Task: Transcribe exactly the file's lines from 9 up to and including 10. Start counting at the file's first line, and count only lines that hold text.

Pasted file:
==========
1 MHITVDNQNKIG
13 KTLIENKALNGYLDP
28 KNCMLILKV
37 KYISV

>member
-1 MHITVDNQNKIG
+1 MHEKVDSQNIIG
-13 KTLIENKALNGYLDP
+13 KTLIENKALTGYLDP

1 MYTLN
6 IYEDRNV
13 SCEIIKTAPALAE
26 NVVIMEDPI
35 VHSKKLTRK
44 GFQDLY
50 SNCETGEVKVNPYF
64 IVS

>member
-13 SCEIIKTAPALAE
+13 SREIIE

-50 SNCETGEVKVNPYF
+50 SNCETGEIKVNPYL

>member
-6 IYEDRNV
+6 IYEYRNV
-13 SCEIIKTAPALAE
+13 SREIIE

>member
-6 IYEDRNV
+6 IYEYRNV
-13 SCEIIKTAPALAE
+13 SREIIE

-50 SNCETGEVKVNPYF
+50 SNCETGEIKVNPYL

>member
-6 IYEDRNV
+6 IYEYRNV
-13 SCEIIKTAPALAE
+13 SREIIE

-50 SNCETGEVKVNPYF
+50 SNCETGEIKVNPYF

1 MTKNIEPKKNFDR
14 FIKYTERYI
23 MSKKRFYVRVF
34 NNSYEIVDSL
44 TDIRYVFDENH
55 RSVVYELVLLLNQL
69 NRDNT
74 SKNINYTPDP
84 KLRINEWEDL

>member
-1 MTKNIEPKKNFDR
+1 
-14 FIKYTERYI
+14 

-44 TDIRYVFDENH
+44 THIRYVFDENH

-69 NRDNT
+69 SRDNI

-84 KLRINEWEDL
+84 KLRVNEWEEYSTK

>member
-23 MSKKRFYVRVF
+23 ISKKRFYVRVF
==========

+13 KTLIENKALTGYLDP

1 MYTLN